What happened to the American left after the Sixties? This the question L.A. Kauffman seeks to answer in her book, Direct Action: Protest and the Reinvention of American Radicalism. The book examines how movements from ACT UP to Occupy Wall Street to Black Lives Matter have used disruptive tactics to catalyze change against long odds, creating a new kind of decentralized and multi-vocal radical politics in the process. But to what effect? When has direct action made an enormous, undeniable difference? And what subtle, but positive changes have been brought about, at least in part, by non-violent direct action?
L.A. Kauffman has spent more than thirty years immersed in radical movements, as a journalist, historian, organizer, and strategist. Her writings on grassroots activism and social movement history have been published in The Nation, The Progressive, Mother Jones, the Village Voice, Salon, n+1, The Baffler, and many other outlets. She served as executive editor for the radical theory journal Socialist Review and as an award-winning national political columnist for SF Weekly, focusing on dissent and activism.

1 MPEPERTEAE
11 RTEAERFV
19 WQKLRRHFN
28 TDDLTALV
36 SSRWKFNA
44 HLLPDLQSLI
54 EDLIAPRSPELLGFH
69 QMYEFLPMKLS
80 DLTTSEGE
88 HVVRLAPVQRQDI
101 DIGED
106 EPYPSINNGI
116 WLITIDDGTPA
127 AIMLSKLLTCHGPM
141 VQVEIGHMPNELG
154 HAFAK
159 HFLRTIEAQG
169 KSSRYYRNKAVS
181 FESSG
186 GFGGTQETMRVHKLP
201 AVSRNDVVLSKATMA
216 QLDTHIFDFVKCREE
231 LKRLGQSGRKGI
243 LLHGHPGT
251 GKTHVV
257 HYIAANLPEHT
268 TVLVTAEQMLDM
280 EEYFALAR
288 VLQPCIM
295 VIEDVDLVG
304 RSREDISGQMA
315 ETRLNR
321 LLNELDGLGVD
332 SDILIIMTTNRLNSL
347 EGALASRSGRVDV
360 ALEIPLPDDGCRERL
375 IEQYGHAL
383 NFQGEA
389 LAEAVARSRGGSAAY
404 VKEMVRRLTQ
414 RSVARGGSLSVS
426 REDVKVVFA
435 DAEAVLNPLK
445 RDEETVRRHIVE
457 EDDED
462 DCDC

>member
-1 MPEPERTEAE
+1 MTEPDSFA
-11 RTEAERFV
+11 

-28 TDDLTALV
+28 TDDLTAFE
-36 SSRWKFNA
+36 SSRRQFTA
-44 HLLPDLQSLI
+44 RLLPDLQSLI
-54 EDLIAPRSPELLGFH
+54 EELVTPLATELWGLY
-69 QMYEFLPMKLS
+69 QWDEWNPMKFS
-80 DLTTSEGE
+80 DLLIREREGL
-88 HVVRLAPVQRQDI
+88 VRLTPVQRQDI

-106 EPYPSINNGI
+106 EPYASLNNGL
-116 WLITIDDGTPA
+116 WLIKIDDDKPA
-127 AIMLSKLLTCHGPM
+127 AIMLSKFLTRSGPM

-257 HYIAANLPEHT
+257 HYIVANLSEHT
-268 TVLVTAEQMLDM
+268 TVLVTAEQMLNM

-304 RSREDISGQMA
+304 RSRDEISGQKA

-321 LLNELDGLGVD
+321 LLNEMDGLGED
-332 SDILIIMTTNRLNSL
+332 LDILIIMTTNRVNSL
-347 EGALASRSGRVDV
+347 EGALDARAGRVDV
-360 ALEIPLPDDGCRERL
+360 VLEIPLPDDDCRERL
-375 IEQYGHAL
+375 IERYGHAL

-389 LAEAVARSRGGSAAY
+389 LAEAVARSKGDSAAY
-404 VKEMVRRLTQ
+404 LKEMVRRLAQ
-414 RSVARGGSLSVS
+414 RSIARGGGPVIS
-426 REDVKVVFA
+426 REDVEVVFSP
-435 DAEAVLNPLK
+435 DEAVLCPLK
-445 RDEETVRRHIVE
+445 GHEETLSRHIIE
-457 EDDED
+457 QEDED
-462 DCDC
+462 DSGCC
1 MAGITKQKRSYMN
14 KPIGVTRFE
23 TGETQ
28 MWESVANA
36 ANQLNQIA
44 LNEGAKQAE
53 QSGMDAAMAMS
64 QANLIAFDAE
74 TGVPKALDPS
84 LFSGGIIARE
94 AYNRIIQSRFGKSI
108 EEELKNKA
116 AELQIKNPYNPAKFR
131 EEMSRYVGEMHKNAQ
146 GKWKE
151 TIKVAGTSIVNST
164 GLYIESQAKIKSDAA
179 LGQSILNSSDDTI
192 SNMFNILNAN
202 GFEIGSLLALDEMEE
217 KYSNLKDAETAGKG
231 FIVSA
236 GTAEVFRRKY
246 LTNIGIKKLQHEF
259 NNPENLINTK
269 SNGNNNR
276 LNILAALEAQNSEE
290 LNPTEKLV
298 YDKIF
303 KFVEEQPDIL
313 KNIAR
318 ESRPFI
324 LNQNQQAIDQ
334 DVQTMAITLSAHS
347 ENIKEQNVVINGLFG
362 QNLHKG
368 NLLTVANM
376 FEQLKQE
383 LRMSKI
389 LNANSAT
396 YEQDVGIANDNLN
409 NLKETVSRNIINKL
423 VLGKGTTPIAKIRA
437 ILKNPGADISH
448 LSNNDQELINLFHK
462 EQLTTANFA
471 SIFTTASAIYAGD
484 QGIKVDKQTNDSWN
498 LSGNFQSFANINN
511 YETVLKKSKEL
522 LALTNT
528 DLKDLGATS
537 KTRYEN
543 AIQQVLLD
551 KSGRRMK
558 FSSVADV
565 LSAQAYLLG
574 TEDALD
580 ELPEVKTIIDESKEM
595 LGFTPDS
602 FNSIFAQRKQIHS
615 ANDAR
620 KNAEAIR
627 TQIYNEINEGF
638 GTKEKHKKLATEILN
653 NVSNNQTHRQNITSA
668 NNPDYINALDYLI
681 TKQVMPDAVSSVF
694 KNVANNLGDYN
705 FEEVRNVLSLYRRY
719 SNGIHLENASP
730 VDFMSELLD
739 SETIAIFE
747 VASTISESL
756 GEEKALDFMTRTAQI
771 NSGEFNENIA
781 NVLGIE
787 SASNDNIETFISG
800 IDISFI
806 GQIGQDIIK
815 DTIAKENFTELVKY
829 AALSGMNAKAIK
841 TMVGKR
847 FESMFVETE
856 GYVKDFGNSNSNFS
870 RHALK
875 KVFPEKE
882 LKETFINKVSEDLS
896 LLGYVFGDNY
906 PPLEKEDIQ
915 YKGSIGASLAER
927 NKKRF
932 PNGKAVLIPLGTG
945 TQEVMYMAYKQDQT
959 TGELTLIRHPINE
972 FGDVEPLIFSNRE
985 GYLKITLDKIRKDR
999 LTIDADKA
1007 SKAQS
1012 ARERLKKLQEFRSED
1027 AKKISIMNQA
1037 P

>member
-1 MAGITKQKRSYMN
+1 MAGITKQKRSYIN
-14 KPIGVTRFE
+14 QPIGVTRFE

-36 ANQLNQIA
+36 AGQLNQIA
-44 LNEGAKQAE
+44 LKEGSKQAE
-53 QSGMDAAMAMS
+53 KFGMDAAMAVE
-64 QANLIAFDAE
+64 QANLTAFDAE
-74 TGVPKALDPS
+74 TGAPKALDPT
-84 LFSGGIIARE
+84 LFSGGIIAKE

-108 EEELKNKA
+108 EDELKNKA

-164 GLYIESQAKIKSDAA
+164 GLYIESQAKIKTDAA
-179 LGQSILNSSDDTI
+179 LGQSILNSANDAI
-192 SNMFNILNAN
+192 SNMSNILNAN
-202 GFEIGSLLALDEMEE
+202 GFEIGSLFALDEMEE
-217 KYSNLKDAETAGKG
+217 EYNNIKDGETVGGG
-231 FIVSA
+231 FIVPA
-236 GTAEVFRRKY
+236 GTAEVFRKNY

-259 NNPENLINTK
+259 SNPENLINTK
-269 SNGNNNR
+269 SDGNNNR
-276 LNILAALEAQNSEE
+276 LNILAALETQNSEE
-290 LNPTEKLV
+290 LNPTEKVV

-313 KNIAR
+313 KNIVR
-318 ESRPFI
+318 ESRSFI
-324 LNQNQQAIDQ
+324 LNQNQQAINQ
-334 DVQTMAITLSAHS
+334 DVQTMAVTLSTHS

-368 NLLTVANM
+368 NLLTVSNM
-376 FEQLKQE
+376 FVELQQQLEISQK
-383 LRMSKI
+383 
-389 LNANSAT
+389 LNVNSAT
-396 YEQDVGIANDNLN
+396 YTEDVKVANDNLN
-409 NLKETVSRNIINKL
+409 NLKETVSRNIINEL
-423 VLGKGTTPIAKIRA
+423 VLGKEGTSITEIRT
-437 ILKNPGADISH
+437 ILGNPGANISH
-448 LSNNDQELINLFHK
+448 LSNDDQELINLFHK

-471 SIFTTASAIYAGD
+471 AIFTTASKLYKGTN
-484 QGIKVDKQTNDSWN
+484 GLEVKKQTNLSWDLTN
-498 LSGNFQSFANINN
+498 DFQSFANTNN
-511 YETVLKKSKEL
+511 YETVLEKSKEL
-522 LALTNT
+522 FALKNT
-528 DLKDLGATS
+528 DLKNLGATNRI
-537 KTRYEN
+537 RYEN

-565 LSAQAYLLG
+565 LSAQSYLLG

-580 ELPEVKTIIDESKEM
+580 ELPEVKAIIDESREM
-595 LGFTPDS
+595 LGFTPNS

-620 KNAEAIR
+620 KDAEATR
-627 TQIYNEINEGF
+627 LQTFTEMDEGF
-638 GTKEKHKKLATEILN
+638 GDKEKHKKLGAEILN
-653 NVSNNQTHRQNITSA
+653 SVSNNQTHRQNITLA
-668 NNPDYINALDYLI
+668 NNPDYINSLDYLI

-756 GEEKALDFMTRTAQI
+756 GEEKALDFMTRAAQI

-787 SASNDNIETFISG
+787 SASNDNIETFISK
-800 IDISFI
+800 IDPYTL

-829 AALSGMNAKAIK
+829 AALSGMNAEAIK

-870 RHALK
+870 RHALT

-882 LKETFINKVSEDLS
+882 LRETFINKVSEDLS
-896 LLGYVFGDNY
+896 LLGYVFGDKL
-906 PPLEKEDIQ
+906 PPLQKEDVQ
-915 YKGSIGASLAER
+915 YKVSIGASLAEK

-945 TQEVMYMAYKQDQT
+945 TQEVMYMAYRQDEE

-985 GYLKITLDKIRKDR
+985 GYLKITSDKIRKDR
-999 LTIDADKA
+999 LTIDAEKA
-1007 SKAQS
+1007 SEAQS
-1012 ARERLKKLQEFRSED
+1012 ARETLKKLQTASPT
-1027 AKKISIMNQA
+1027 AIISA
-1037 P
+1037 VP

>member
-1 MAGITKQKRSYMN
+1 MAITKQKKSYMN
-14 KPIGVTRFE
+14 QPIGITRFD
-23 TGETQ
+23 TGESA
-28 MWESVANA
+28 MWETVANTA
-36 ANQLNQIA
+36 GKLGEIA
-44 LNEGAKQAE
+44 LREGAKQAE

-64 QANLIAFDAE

Reinventing Radicalism, next time on Interchange, Tuesdays at 5:30 pm on WFHB